Temptations and their Purpose

The three temptations of Jesus in the wilderness have passed from being a biblical story into the realm of folklore. Movie producers have found them a fertile ground to create an image of Christ as a disturbed, almost madman who undergoes hallucinations. The temptations were recast in the movie, ‘Jesus of Montreal’ (1989) to feature a modern Jesus being tempted by a publicity agent, who seeing his charisma, tempted him with the offer that he could become a TV star, with cooking shows, books and on speaking circuits. The empty materialism offered was quickly unmasked by Jesus, refused and then overcome. And there are the vivid, sometimes lurid art works of the Middle Ages, of images of Jesus fighting off the Devil. All these miss the point.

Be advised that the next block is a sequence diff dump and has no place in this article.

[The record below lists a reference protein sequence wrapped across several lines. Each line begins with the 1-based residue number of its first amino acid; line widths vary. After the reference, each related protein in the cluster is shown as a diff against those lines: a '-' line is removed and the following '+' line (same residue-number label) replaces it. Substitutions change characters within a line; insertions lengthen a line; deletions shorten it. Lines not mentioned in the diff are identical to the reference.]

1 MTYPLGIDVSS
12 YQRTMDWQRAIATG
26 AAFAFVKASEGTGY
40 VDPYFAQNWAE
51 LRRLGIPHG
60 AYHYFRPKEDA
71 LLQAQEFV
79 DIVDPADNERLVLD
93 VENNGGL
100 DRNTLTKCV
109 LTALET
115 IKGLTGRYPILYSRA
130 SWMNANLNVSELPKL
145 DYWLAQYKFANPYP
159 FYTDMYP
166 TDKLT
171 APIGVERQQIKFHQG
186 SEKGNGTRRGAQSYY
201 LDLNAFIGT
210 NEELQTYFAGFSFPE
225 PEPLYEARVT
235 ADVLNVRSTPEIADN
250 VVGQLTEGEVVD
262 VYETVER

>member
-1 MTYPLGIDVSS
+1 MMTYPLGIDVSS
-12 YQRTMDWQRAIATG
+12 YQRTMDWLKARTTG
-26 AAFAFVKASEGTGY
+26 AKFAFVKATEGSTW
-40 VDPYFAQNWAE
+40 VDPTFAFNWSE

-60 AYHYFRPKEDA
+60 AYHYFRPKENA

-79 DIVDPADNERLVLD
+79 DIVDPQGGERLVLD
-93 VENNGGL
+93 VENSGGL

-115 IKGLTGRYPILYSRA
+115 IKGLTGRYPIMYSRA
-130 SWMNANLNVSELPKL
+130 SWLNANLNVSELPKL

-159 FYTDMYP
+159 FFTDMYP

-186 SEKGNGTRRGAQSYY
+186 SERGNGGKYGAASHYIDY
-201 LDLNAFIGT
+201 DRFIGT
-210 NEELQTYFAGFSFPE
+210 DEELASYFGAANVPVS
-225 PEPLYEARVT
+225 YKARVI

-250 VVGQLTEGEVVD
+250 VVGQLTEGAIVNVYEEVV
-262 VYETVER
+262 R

He is tempted after his baptism to ‘battle harden’ him (a phrase the army uses), to prepare him for his ministry when he will be tempted to take the easy road and avoid the cross. Second, the response by Jesus to the temptations are instructive for us. He saw them for what they were and then justified his response by quoting Scripture three times. Note that each time he quoted from Deuteronomy – which recounts Israel’s experience of their wilderness temptations and the Lord’s instruction to them. Third, he draws upon the right Scripture for the right situation. Often when we face a problem, we use Scripture with the right motive, but with the wrong text resulting in theological confusion. Jesus had been trained in the use of God’s word and it protected him.

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